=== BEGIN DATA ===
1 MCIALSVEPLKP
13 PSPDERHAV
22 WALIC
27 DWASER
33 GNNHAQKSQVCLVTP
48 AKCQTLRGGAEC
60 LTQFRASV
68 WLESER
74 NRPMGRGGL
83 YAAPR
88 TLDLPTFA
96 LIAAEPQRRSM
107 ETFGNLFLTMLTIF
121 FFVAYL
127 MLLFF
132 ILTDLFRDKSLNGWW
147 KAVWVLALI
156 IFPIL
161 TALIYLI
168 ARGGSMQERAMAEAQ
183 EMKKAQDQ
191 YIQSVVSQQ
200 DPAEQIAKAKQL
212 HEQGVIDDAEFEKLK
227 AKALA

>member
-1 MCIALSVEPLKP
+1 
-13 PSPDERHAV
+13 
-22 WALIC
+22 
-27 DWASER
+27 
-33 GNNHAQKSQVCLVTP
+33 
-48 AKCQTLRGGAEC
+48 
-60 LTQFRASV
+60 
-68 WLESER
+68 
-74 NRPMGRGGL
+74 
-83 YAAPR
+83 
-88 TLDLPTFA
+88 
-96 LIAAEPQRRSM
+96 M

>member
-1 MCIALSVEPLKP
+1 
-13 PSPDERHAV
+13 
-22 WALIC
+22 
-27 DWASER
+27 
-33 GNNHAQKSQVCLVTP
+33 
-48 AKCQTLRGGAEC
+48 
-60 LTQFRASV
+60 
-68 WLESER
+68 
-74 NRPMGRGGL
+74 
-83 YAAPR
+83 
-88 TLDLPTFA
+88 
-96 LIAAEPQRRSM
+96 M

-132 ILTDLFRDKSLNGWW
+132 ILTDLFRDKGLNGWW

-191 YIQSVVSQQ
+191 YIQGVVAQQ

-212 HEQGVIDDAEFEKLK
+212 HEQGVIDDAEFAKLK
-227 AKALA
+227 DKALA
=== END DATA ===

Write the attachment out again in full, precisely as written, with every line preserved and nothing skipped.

1 MCIALSVEPLKP
13 PSPDERHAV
22 WALIC
27 DWASER
33 GNNHAQKSQVCLVTP
48 AKCQTLRGGAEC
60 LTQFRASV
68 WLESER
74 NRPMGRGGL
83 YAAPR
88 TLDLPTFA
96 LIAAEPQRRSM
107 ETFGNLFLTMLTIF
121 FFVAYL
127 MLLFF
132 ILTDLFRDKSLNGWW
147 KAVWVLALI
156 IFPIL
161 TALIYLI
168 ARGGSMQERAMAEAQ
183 EMKKAQDQ
191 YIQSVVSQQ
200 DPAEQIAKAKQL
212 HEQGVIDDAEFEKLK
227 AKALA

>member
-1 MCIALSVEPLKP
+1 
-13 PSPDERHAV
+13 
-22 WALIC
+22 
-27 DWASER
+27 
-33 GNNHAQKSQVCLVTP
+33 
-48 AKCQTLRGGAEC
+48 
-60 LTQFRASV
+60 
-68 WLESER
+68 
-74 NRPMGRGGL
+74 
-83 YAAPR
+83 
-88 TLDLPTFA
+88 
-96 LIAAEPQRRSM
+96 M

>member
-1 MCIALSVEPLKP
+1 
-13 PSPDERHAV
+13 
-22 WALIC
+22 
-27 DWASER
+27 
-33 GNNHAQKSQVCLVTP
+33 
-48 AKCQTLRGGAEC
+48 
-60 LTQFRASV
+60 
-68 WLESER
+68 
-74 NRPMGRGGL
+74 
-83 YAAPR
+83 
-88 TLDLPTFA
+88 
-96 LIAAEPQRRSM
+96 M

-132 ILTDLFRDKSLNGWW
+132 ILTDLFRDKGLNGWW

-191 YIQSVVSQQ
+191 YIQGVVAQQ

-212 HEQGVIDDAEFEKLK
+212 HEQGVIDDAEFAKLK
-227 AKALA
+227 DKALA